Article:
Harley-Davidson Museum partners with Wisconsin Bike Fed to debut reproduction bike!
Bike Night at the Harley-Davidson Museum in Milwaukee will take an interesting turn June 7 when the Museum joins with the Bicycle Federation of Wisconsin for the United We Roll Bike Night to debut a new Harley bike – one powered not by a rumbling V-Twin engine but by pedals.
The olive-green cruiser is a tribute to a bicycle sold by the Motor Company in 1917, the first of 10 hand-built examples that will be offered for sale by the Harley Museum Shop later this summer.
This Bike Night will offer bicycle history, a cool new bike, and discount for entry and merchandise for those who arrive by bicycle, just stop by the Bike Fed Tent or ride in with us at 5:30 from the Wisconsin Bike Fed office or Red Arrow Park Bublr Station. Great bands and food and drink at the Museum will make for a festive night. The event is free with music and food for purchase.
Only the most-avid antique bicycle collectors and Harley history buffs may even be aware that Harley-Davidson was in the bicycle business from 1917 until 1921, offering a line of five to six models each year. The bicycles were intended to introduce young riders to the Harley-Davidson brand and were styled to look like the company’s motorcycles.
As Harley ramps up for a big celebration of its 115th anniversary in Milwaukee over Labor Day weekend, the Museum staff began considering a special project that would call attention to an interesting piece of company history. The Harley-Davidson Motor Company Archives has a half-dozen examples of original H-D bicycles in its collection, and a plan was hatched to create a bike that, while not an exact replica of the 1917 Model 7-17 Standard, would represent the style and character of the original with some concession to manufacturing practicality and cost.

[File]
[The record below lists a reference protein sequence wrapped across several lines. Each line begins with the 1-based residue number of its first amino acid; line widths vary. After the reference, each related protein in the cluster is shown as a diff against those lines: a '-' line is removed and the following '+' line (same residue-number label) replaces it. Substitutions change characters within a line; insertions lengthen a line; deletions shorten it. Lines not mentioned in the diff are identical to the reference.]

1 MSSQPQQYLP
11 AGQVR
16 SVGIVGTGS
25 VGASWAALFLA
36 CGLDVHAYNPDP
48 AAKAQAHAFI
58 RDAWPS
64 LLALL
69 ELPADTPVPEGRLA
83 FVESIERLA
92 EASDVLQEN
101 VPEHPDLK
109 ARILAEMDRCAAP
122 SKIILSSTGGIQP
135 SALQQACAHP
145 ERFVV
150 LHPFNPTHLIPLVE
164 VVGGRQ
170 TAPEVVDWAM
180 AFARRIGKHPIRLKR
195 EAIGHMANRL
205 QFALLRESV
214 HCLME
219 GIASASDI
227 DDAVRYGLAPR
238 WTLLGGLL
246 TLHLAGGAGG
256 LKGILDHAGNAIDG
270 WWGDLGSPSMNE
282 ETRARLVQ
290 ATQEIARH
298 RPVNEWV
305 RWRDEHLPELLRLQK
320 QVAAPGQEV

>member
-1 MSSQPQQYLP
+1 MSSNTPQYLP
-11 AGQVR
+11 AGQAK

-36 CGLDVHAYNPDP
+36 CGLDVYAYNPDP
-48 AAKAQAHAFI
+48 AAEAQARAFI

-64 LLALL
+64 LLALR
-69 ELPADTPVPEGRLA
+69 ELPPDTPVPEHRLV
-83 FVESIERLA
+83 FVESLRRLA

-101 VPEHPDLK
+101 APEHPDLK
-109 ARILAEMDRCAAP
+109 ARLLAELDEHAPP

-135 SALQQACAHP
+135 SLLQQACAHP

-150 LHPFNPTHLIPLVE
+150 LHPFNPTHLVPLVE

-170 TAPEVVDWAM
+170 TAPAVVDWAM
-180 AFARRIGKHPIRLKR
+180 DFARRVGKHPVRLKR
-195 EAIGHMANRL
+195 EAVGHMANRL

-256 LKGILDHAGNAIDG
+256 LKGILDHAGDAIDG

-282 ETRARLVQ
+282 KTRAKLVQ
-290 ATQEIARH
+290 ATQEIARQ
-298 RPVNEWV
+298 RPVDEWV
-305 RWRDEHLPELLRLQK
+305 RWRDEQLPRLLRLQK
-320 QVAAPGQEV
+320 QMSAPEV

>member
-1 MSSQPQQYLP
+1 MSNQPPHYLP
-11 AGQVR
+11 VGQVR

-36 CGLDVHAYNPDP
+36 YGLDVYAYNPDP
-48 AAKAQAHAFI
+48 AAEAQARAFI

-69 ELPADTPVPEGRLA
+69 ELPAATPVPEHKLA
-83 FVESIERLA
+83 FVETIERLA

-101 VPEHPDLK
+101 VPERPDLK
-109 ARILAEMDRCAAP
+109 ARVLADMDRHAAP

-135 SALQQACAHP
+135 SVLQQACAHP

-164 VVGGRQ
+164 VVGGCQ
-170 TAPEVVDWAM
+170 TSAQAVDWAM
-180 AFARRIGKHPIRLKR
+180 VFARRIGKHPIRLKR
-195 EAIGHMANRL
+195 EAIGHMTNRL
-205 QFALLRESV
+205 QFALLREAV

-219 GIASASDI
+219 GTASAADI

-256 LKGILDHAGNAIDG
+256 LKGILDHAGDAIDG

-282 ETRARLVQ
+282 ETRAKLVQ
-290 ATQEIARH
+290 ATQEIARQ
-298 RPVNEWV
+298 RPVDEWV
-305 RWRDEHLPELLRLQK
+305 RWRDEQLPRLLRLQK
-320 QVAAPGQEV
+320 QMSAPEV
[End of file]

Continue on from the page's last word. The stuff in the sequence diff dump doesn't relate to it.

Heritage Bicycles of Chicago was given the assignment to create the bikes.
“Harley asked us replicate the original as closely as possible,” said Heritage owner Mike Salvatore. “This was quite a challenge because it took us out of our element. We were not going to just pull a frame out of the basement and paint it green.”
The process started by taking precise measurements of the original frame, which has a quirky bend in the top tube, unusually curved chain and seat stays, and geometry that Joel Van Twisk, director of bike operations at Heritage, calls “rather odd.”
“…the frame is compact and low,” said Van Twisk. “We wanted the adults we assume will be buying the new bike to be able to ride it comfortably, so we altered the geometry. I’d call it a 52cm frame in modern terms.”
A distinctive feature of the original Harley bicycles was the “H-D” logo stamped into the front sprocket, which was re-created by laser cutting stainless steel.
The bike is finished with hand-applied pinstripes by St. Francis-based artist Jeff Williams. The final touch is the Harley-Davidson badge for the head tube.
“The bike in the museum does not have its original badge,” said Van Twisk, “but we found one on eBay to use as a pattern and had exact replicas cast in brass, which was given an antique finish.”
The end result is a fitting tribute to a small piece of Harley-Davidson history, and the history of bicycling in Milwaukee.
The Harley-Davidson Museum archivist talks about the 1895 bicycle to the right from the factory where Bill Harley worked before he teamed up with Bill and Walter Davidson in this video. SUPER RARE, wooden rims and handlebar, horsehair and leather saddle.